The procedure was approved by the Animal Welfare Committee of the Universidade Federal de Santa Maria, number 23081.020268/2008-76, in accordance to Brazilian laws and ethical principles published by the Colégio Brasileiro de Experimentação Animal.
T. evansi was originally isolated from a naturally infected dog (Colpo et al. 2005). First, a rat was intraperitoneally infected with blood cryopreserved in liquid nitrogen containing 106 parasites. This procedure was performed to obtain large amount parasites for posterior inoculation.
Rabbits were divided into two groups with 6 animals each, a control group (rabbits 1-6) and an infected group (rabbits 7-12). Infected group were intraperitoneally inoculated with 0.5 mL of rat blood containing 108 trypanosomes (Day 1). Control group received physiological solution by the same route. The number of inoculated flagellates was estimated by Neubauer chamber (Wolkmer et al. 2007).
ESTIMATION OF PARASITEMIA
Parasitemia was estimated daily during 118 days of infection through microscopic examination of smears. Each slide was mounted with blood collected from the ear vein, stained by the panoptic method, and visualized at a magnification of ×1,000.
BLOOD SAMPLING AND ENCEPHALIC TISSUE
The experimental period reached 118 days. Blood sampling for hematology and evaluation of cholinesterases were carried out on days 0, 2, 7, 12, 27, 42, 57, 87, 102 and 118 days post-inoculation (PI), by cardiac puncture using 5 mL disposable syringes and 25x7 needles, stored in tubes with anticoagulant. For this procedure all animals were anesthetized with ketamine (1 mg/Kg) and xylazine (0.8 mg/Kg), as recommended by the ethics committee. Blood with anticoagulant were diluted in a lytic buffer, proportion of 1:50 (v/v), to evaluate the activity of AChE. One mL of blood without anticoagulant was centrifuged for 10 minutes at 3,400 rpm, and serum separated and stored frozen at -20ºC for analysis of BChE activity.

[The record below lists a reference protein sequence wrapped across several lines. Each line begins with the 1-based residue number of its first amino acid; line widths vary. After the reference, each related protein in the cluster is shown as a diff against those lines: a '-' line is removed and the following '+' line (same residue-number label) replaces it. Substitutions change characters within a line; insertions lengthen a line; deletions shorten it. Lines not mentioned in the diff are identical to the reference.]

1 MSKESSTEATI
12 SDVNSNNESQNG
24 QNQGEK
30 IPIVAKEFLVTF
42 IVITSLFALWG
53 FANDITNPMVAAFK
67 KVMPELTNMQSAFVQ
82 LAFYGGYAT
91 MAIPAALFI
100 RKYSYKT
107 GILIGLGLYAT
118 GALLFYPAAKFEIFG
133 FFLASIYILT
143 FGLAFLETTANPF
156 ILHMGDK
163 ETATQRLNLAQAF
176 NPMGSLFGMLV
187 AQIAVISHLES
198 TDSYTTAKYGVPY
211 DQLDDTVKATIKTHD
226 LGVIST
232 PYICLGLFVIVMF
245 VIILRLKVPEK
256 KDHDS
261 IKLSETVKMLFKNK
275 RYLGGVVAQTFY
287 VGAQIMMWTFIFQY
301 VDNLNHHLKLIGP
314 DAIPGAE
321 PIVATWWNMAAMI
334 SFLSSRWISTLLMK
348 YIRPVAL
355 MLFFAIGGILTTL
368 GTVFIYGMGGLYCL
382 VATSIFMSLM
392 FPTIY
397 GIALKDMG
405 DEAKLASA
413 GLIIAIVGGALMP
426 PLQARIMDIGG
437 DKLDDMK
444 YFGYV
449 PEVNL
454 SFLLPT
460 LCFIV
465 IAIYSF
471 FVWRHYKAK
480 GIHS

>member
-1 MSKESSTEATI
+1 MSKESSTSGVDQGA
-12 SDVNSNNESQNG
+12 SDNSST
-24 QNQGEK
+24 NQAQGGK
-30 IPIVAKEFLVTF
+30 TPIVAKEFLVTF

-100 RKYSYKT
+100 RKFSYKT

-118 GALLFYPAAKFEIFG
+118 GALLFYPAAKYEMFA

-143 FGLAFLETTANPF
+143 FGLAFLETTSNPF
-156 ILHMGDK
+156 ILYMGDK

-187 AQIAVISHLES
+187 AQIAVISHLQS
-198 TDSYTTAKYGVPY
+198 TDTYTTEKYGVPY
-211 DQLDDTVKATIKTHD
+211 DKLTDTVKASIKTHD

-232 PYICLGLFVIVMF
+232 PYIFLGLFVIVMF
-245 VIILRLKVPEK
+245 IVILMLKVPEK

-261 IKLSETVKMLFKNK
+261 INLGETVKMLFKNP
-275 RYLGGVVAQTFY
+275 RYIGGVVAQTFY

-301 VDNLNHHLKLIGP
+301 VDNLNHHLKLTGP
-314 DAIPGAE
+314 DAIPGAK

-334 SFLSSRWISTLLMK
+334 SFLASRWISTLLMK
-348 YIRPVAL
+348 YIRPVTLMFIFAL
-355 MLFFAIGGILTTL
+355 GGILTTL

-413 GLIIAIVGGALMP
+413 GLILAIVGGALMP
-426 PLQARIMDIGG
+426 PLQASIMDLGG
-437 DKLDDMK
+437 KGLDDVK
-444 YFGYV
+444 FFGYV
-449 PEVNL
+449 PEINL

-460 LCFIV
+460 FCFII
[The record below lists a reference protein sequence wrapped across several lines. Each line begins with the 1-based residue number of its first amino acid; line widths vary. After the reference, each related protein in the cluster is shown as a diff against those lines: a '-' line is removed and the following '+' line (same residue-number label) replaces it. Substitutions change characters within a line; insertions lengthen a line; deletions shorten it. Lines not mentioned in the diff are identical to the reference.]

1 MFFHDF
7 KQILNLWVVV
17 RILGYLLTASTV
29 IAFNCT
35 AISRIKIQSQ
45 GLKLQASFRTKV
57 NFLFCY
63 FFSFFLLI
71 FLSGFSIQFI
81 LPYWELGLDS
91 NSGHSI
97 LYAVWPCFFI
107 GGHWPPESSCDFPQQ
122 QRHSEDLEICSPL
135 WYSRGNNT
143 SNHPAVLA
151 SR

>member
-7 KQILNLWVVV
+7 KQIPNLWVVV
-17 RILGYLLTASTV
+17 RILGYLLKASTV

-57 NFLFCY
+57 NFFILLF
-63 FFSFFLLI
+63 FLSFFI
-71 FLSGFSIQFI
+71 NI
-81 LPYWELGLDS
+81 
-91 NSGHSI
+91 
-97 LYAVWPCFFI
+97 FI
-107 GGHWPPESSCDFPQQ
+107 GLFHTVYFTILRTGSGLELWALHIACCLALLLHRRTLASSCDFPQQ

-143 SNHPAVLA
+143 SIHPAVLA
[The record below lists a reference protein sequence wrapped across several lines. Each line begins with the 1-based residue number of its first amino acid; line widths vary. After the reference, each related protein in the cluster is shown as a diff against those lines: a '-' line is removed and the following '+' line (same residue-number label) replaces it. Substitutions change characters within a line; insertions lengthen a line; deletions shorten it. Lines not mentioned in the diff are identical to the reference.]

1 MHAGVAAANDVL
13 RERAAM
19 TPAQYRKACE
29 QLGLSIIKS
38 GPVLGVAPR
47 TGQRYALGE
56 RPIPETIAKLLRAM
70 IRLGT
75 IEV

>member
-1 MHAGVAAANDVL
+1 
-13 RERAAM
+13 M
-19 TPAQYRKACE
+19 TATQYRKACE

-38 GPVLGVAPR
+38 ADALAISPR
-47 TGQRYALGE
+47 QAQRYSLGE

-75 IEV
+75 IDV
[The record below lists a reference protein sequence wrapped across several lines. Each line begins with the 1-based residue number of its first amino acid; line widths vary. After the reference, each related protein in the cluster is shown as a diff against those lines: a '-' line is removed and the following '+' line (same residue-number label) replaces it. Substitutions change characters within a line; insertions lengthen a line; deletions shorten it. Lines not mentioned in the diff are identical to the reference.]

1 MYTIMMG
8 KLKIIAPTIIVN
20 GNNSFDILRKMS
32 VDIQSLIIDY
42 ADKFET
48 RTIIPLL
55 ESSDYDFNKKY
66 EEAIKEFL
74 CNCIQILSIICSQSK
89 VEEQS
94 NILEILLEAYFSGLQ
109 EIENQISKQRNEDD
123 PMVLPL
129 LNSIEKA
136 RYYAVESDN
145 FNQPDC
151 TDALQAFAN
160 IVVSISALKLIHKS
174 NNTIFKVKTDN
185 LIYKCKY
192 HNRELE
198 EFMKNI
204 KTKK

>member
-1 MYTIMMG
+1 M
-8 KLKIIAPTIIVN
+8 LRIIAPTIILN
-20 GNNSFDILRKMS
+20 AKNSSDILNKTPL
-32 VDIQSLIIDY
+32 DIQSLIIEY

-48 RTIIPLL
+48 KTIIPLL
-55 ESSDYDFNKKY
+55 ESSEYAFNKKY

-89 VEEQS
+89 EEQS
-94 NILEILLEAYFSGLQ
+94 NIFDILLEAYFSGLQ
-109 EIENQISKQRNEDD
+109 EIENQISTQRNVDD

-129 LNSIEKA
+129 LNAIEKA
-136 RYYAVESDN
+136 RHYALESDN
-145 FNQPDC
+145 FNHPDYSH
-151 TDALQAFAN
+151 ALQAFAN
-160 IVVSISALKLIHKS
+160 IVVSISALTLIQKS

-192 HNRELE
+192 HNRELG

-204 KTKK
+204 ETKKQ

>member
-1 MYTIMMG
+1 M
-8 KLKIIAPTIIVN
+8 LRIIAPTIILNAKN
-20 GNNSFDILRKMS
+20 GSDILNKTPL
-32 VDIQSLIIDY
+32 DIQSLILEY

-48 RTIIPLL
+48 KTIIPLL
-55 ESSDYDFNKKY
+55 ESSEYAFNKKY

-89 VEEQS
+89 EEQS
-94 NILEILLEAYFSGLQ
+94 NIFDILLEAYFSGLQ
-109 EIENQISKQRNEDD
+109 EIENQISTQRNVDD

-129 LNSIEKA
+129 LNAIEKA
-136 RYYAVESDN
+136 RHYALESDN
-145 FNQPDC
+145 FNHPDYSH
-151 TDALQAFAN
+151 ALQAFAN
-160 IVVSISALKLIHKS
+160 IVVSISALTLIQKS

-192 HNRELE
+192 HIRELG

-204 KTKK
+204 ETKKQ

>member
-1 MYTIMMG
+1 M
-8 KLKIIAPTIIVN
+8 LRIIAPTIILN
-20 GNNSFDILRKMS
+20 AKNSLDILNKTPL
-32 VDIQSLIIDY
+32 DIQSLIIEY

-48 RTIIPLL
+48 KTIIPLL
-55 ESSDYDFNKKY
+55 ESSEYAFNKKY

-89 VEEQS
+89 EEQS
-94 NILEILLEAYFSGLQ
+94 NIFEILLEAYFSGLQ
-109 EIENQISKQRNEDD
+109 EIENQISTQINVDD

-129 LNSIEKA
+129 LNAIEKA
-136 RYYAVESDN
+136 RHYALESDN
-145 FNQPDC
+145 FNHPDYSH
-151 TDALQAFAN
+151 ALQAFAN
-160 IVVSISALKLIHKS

For hematological evaluation 1 mL of blood with anticoagulant (EDTA 10%) was collected by cardiac puncture on days 0, 5, 20, 35, 50, 65, 80, 95 and 118. At 118 days PI, euthanasia of all animals were performed with the same anesthetic protocol for sedation, however with doses tripled (ketamine: 30mg/Kg and xylazine: 4mg/Kg), as recommended by Taborda et al. (2004). Encephalons were removed, followed by separation of structures such as cerebellum, cerebral cortex, striatum and hippocampus, with each structure individually weighed and stored in a buffer Tris-HCl (10 mmol, pH 7.2, 160 mmol sucrose). Later, encephalic structures were homogenized with a sonicator, followed by centrifugation and separation of the supernatant and frozen (-20ºC), to posterior evaluation of cholinesterases.
DETERMINATION OF AChE ACTIVITY IN BLOOD AND ENCEPHALON
The AChE enzyme assay in total blood was determined by the method of Ellman et al. (1961), modified by Worek et al. (1999). The specific activity of AChE in blood was calculated from the quotient between AChE activity and hemoglobin content, with results expressed in mU/L¬ mol Hb. The enzyme assay of AChE in encephalon was determined by a modification of the spectrophotometric method of Ellman et al. (1961) as described by Rocha et al. (1993). All readings were performed in triplicate and the enzyme activity was expressed in mumoles AcSCh/h/mg of protein.
DETERMINATION OF BChE ACTIVITY IN SERUM
The methodology used to assess the AChE activity was also used for determination of BChE activity in serum, except for the acetylcholine substrate which was replaced by butyrylthiocholine. Results were expressed in µmoles BcSCh/h/mg of protein.
DETERMINATION OF HEMATOLOGICAL PARAMETERS
Hematologic parameters were evaluated merely to monitor the disease in rabbits infected with T. evansi. Hematocrit, total leukocytes and differential leukocyte were performed. The white blood cells counts were carried out in an automatic counter Mindray BC 2800 Vet®. Determination of hematocrit was obtained from microhematocrit centrifuge in rotation 19720G, and the differential count was performed on blood smears, stained with Panoptic method®, using light microscopy.